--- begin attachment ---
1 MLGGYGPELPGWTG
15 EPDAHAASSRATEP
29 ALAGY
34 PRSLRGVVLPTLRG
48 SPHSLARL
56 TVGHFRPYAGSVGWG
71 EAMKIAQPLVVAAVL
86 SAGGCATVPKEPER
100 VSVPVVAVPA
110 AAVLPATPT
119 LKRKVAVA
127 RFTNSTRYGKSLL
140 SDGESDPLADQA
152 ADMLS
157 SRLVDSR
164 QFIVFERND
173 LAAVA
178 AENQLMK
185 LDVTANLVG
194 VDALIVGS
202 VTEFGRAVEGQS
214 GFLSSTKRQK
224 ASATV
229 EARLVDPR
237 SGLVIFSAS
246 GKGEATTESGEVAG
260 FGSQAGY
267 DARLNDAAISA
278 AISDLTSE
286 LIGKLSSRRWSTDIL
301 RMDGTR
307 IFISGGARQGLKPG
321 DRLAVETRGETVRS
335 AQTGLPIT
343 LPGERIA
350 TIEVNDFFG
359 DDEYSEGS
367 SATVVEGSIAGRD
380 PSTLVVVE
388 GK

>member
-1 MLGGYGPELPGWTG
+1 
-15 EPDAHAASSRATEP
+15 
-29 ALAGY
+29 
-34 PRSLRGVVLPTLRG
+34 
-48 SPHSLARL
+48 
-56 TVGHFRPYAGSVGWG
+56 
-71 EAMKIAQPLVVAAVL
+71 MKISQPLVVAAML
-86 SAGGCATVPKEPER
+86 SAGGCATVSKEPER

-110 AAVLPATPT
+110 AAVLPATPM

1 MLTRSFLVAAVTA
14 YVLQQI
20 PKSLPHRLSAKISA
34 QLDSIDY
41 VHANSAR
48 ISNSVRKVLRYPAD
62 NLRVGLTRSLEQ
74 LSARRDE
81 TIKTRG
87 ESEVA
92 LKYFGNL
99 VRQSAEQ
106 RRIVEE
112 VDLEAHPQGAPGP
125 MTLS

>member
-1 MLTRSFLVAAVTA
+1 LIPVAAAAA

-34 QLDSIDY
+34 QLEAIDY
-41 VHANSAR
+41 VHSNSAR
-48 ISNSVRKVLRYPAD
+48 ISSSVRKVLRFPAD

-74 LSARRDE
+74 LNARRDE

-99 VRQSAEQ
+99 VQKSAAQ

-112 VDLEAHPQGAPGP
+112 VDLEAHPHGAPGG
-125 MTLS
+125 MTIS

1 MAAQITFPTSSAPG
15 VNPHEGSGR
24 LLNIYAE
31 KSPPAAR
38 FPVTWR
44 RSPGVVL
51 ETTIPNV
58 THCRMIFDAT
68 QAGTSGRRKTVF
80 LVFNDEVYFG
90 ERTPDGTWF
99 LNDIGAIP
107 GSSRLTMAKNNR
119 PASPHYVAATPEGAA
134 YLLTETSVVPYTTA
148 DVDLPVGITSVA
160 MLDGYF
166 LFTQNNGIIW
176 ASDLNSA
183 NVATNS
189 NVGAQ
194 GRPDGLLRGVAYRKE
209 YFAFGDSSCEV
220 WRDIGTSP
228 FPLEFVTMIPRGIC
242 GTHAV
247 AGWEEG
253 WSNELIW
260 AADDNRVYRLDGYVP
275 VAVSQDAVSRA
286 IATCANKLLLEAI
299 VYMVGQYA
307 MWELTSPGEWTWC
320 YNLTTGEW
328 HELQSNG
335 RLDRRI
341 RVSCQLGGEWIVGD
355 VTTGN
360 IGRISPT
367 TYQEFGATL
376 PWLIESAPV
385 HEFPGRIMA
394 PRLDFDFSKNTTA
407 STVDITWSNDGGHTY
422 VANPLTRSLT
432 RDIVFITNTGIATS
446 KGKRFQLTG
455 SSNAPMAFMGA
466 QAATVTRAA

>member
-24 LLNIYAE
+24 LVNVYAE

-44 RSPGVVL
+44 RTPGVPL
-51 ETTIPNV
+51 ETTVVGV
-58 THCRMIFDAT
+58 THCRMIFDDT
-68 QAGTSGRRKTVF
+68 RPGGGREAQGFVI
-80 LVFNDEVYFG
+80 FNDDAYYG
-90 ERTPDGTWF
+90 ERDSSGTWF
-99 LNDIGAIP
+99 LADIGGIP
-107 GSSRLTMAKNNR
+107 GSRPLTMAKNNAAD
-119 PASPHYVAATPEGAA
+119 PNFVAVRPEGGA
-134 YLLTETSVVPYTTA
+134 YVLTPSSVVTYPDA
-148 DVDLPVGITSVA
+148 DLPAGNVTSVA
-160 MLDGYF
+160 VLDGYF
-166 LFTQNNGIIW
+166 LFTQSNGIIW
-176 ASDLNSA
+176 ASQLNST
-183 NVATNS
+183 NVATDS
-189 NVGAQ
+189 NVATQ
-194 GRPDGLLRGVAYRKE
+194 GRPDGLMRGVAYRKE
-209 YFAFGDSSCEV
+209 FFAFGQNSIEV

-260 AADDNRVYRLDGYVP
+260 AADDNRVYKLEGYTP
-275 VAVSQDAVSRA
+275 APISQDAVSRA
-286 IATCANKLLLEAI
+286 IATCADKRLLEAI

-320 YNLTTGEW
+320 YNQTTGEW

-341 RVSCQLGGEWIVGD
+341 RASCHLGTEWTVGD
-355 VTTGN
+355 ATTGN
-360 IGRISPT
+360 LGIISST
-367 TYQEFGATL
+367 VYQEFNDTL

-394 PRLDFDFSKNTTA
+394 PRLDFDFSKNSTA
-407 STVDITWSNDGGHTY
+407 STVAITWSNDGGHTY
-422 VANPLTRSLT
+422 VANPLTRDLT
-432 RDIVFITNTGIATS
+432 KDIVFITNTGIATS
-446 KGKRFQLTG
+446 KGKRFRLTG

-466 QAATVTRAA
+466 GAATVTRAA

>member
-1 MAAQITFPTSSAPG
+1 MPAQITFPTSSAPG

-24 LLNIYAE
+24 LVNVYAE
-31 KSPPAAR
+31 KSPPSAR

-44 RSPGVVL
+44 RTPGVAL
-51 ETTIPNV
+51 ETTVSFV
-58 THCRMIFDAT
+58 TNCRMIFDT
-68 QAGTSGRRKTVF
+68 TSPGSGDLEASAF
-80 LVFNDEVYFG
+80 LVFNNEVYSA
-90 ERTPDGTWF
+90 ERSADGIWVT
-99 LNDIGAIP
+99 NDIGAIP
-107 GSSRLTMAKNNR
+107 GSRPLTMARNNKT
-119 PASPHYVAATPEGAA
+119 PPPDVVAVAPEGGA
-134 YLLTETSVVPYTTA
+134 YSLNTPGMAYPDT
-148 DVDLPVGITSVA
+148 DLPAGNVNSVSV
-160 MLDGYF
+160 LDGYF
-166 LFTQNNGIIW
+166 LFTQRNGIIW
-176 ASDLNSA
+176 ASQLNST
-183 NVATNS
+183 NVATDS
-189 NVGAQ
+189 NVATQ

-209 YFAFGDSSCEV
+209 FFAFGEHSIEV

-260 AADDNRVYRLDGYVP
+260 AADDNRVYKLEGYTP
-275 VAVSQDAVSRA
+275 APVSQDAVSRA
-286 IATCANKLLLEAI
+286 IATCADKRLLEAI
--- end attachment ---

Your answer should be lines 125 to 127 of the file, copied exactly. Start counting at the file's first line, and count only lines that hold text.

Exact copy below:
320 YNLTTGEW
328 HELQSNG
335 RLDRRI